It is an intriguing work. As we scan the rock surface, applied man-made waste seems to blend in with the petrified surface and the naturally formed add-ons. It conjures up a satirical image of a reallife “post,” replacing the online Facebook equivalent. The ostensibly disgusting habit of dumping used gum on a naturally formed element indirectly creates a community situation and a spontaneous shared repository.
There is more emotion mining in “Somniloquy,” an edited recording of the artist talking in her sleep, which offers a peek into the most intimate depths of the soul, an aperture to the dark crypt of the subconscious. Covo’s personal exposure transforms her private world into a collective human experience, a source of identification, and we, the viewers, are at liberty to identify, or otherwise, with the artist.
The last item in the Covo section is an endearing one. Dror’s “Vicissitudes of Fate” is a recording of Covo’s then-one-year-old son’s laughter, the idea being to continue capturing Dror’s giggles every six months and tracking the evolution of his personality in the process. Covo expects the exercise to shed light on her son’s changing emotions and ability to express himself, and possibly also to shed light on the ebb and flow of the relationship between mother and son.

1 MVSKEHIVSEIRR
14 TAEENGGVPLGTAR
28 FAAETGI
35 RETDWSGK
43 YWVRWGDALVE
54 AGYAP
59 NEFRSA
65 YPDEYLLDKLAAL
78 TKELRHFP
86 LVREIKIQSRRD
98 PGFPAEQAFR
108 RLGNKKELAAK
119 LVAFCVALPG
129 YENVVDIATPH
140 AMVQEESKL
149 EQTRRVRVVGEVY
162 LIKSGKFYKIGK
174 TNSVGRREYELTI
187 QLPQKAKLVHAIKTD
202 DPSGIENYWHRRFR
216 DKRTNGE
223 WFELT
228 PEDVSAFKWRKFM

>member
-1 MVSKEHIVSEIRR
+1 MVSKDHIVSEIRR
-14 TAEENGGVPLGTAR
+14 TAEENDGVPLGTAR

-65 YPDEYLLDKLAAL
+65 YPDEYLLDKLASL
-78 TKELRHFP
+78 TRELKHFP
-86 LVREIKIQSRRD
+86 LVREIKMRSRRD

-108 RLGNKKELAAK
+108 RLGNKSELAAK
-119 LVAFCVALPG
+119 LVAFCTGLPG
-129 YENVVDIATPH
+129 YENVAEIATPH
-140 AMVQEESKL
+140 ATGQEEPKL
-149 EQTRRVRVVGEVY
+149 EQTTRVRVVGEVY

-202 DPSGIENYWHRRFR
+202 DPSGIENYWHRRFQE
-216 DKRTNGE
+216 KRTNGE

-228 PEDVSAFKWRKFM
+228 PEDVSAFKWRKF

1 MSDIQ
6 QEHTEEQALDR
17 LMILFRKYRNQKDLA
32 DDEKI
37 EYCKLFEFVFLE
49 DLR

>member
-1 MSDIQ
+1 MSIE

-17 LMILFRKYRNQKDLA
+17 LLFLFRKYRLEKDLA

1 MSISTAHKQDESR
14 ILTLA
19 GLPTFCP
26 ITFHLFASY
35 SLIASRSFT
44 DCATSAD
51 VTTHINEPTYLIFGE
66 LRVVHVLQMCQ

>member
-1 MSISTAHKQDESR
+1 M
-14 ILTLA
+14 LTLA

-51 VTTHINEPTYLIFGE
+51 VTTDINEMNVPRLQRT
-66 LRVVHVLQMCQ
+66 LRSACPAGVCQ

Meanwhile, down on the ground floor, Hefziba Ita Shuali was busy getting on with her emerging “Re~life” project, which forms part of the Nidbach installation-performance series, curated by the Sala-Manka Collective. This is an ongoing site-specific venture that references the building, which once served as home to Bezalel Art School founder Boris Schatz and his wife Olga.
The latter is the subject of much of Shuali’s present avenue of creative endeavor, as the artist “communicates” with Mrs. Schatz on all sorts of levels. The artist has set up shop in the lab-like space and has incorporated parts of the building into the evolving work. Stay tuned.
Other slots well worth a peek or two at the Artists’ House right now include “Communicating Vessels: Avraham Ofek’s Plates and Glass Works” and a fascinating bunch of intricately fashioned drawings by much-lauded young artist Yonatan Zofy.
The exhibitions close November 11. For more information: